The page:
• breast cancer

    The cost of breast cancer

    Breast cancer is one of the most commonly diagnosed cancers among women in South Africa. Getting the proper treatment for this disease is imperative, but it may cost a pretty penny. However, with the correct information, it’s possible to reduce the financial implications involved.


    Treatment costs

    When it comes to healthcare, most of us primarily make use of either the public or the private sector. Regarding breast cancer, these two options have both advantages and disadvantages. According to specialist academic breast surgeon Dr Sarah Rayne, a year of breast cancer treatment in the public sector (government hospital), could cost the patient a few hundred rand or so. The down-side is that there is a limited supply of medicine available, so you may not be guaranteed treatment. A private hospital is not as limited, but notably more expensive. From all the specialist appointments and surgery  to the many chemotherapy sessions and follow-up visits, it is quite an expensive affair that not everyone can afford.


    Medical Aid Coverage

    ‘According to the Medical Schemes Act, medical schemes must cover treatable cancers [because] they are listed in the prescribed minimum benefits,’ says independent medical scheme expert Heidi Kruger. Even hospital plans must include some sort of coverage for cancer. The question then becomes how much they cover. There are medical aids that cover the full cost of treatment, while others will only pay a certain amount. Discovery Health, for example, pays R200 000 or R400 000 (depending on the tier) towards a year’s worth of authorised cancer treatment. Once this amount is exceeded, they will only cover 80% of additional treatment, leaving the patient to pay the remaining amount.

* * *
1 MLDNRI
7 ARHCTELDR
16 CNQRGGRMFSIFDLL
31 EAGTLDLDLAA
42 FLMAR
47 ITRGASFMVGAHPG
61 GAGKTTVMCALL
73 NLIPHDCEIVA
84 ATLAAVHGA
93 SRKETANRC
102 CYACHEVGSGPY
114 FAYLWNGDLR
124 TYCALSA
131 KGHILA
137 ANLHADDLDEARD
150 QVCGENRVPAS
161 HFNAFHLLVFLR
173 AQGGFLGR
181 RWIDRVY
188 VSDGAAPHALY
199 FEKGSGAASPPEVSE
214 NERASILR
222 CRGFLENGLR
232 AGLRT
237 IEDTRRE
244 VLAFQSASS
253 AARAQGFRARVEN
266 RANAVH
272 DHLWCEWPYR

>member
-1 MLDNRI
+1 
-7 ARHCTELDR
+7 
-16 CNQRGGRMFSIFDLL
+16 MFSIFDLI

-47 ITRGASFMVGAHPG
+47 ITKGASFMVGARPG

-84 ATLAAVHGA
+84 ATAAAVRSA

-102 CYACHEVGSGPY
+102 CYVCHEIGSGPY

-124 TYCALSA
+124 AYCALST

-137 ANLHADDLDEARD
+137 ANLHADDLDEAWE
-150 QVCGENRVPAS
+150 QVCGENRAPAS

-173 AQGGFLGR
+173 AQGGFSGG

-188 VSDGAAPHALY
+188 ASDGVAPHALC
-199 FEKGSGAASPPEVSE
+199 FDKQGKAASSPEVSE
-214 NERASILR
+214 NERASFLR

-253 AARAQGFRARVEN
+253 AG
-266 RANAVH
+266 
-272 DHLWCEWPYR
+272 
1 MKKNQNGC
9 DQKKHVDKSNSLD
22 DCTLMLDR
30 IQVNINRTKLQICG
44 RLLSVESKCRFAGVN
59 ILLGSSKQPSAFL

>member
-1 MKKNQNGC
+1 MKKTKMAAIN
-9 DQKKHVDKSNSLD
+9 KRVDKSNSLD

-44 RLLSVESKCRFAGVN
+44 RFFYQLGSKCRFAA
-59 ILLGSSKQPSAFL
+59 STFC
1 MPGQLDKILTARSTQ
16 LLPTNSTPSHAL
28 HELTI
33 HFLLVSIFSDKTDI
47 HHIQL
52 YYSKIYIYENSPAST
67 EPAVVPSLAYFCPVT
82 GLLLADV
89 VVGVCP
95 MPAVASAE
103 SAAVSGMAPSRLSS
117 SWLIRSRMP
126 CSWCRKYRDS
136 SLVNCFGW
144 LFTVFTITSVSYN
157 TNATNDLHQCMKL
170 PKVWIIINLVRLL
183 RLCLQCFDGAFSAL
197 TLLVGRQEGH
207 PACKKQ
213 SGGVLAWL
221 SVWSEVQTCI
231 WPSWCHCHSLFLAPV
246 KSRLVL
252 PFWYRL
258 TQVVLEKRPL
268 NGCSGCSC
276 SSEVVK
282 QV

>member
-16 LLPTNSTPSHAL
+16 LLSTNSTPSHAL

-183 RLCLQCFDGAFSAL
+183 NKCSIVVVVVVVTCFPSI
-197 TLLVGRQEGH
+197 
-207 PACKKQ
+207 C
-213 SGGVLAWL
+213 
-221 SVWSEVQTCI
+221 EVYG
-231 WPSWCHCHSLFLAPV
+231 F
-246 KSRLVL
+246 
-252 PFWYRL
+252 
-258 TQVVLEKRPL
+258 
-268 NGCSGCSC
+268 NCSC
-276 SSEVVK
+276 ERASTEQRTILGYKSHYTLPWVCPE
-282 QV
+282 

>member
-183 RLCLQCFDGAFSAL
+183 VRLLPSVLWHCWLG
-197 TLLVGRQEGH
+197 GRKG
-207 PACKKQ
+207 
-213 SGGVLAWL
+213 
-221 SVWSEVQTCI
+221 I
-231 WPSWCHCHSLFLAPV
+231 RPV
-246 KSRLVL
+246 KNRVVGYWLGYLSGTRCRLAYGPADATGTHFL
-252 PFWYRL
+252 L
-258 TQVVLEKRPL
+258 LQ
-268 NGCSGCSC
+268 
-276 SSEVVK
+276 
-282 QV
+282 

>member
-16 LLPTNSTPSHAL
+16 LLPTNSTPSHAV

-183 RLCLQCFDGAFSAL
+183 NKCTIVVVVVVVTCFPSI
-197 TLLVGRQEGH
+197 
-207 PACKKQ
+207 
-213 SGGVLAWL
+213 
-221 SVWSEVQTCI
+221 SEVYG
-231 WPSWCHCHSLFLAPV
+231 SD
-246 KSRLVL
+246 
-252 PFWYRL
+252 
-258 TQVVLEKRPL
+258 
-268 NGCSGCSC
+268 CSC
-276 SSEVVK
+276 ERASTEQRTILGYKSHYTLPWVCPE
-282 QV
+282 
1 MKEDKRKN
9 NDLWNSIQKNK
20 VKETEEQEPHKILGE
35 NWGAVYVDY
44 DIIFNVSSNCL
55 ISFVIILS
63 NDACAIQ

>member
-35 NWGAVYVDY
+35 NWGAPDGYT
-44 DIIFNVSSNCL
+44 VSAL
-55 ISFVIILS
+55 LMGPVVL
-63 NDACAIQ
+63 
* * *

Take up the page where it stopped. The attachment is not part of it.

Covering your bases

    While medical aid could help make a dent in cancer-treatment payments, not everyone can afford it. Based on Dr Rayne’s recommendations, here are some suggestions that may assist in making the strain on your finances more manageable. 

    •  For those who can afford to, take out income protection. This pays out a lump sum after a serious diagnosis, which can help offset the associated medical costs.

    •  A lower-income patient can make use of a hospital cash-back plan, which will provide a cash payout for every day spent in hospital.

    •  Another option that should be considered is to try to obtain a temporary disability grant from the government, but this only applies if the patient cannot go to work during their treatment. 


    Text: Geraldine Amoko | Photography: Unsplash

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